East Penn Press

Saturday, July 4, 2020

The Family Project: When is shared-custody concern snooping?

Friday, June 19, 2020 by CAROLE GORNEY Special to The Press in Focus

Q. My wife and I are divorced, and we have shared custody of our children, ages 10 and 7. I am trying to figure out how much I should ask my children about their time spent with their mother. I am concerned that I if I don’t ask them what they did, it looks like I don’t care. On the other hand, I don’t want it to look like I am interrogating them every time they come home from being with her. What do you think?

The panel agreed that not asking the children anything about their visits with their mother might indicate a lack of interest and caring.

The panel also indicated that there is a difference between showing an interest in the children’s time spent with their mother and an interrogation.

“It’s OK to ask in general, ‘How was your weekend?’” panelist Pam Wallace said, adding, “Open-ended questions are fine, but asking very specific questions is interrogation.”

Dealing with children in custody and co-parenting situations can be very difficult. panelist Mike Daniels said.

“If the children say something about the other parent or an experience during their visit, it is likely that the parent will bring it up with the other parent. If it causes a rift,” Daniels continued, “the kids will be in the middle and may stop talking about their visits.”

On the other hand, panelist Denise Continenza said, “Asking open-ended, non-judgmental questions like, ‘How was your weekend?’ gives the children permission to talk about their time with mom.”

Cautioning against jumping to conclusions over what children might say about their experiences, Continenza said, “Children talk about their lives in snapshots. They don’t deal in details or present the whole picture. Things can easily be taken out of context.”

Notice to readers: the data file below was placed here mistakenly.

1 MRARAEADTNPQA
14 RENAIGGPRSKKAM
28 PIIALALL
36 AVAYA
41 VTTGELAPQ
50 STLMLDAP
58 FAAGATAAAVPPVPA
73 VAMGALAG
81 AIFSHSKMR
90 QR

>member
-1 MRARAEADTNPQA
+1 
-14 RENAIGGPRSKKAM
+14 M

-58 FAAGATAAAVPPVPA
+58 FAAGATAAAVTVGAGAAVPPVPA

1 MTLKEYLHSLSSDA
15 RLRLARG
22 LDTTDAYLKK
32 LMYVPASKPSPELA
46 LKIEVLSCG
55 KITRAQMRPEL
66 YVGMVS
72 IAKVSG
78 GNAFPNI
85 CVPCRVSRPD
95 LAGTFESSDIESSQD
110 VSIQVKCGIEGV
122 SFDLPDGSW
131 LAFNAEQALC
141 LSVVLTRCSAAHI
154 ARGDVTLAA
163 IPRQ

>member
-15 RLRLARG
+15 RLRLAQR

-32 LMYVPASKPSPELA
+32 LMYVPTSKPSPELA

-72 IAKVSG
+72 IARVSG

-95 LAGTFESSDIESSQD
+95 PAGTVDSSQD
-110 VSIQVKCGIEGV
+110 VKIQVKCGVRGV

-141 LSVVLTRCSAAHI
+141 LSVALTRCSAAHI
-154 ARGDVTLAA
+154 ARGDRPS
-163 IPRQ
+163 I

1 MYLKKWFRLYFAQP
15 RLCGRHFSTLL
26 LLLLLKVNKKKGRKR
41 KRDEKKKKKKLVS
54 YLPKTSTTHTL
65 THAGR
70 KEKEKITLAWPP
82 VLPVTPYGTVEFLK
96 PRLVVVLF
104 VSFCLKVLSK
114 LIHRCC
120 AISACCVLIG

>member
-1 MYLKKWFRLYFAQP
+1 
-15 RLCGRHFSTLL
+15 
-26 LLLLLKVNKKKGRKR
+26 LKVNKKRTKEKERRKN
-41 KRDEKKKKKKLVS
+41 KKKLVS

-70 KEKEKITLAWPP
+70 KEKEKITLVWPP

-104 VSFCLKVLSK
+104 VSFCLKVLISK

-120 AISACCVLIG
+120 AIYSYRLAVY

Panelist Erin Stalsitz also said that in the situation involved in this week’s question, there are two different households and lifestyles involved: “There are going to be differences in how things are done. That doesn’t need to be a point of contention.”

Summing up the discussion, Daniels said, “Each parent is going to have to trust that the other parent is going to do his or her best to keep the children safe and help them grow.”

This week’s panel: Pam Wallace, program coordinator, Project Child, a program of Valley Youth House; Erin Stalsitz, Lehigh Children & Youth; Mike Daniels, LCSW, Psychotherapist, and Denise Continenza, extension educator.

Have a question? Email: projectchild@projectchildlv.org

The Family Project is a collaboration of the Lehigh Valley Press Focus section and Valley Youth House’s Project Child.

The Times News, Inc., and affiliates (Lehigh Valley Press) do not endorse or recommend any medical products, processes, or services or provide medical advice. The views of the columnist and column do not necessarily state or reflect those of the Lehigh Valley Press. The article content is not intended as a substitute for professional medical advice, diagnosis or treatment. Always seek the advice of your physician, or other qualified health-care provider, with any questions you may have regarding a medical condition.